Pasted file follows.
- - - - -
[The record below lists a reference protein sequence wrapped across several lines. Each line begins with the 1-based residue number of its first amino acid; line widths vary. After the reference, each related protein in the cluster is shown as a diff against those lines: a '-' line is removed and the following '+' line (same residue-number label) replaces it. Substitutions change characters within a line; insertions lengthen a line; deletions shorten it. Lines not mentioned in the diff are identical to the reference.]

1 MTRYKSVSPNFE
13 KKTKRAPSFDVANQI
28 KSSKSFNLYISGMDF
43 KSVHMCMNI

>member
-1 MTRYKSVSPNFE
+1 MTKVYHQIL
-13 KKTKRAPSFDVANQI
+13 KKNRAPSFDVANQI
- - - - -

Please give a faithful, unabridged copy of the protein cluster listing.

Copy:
[The record below lists a reference protein sequence wrapped across several lines. Each line begins with the 1-based residue number of its first amino acid; line widths vary. After the reference, each related protein in the cluster is shown as a diff against those lines: a '-' line is removed and the following '+' line (same residue-number label) replaces it. Substitutions change characters within a line; insertions lengthen a line; deletions shorten it. Lines not mentioned in the diff are identical to the reference.]

1 MTRYKSVSPNFE
13 KKTKRAPSFDVANQI
28 KSSKSFNLYISGMDF
43 KSVHMCMNI

>member
-1 MTRYKSVSPNFE
+1 MTKVYHQIL
-13 KKTKRAPSFDVANQI
+13 KKNRAPSFDVANQI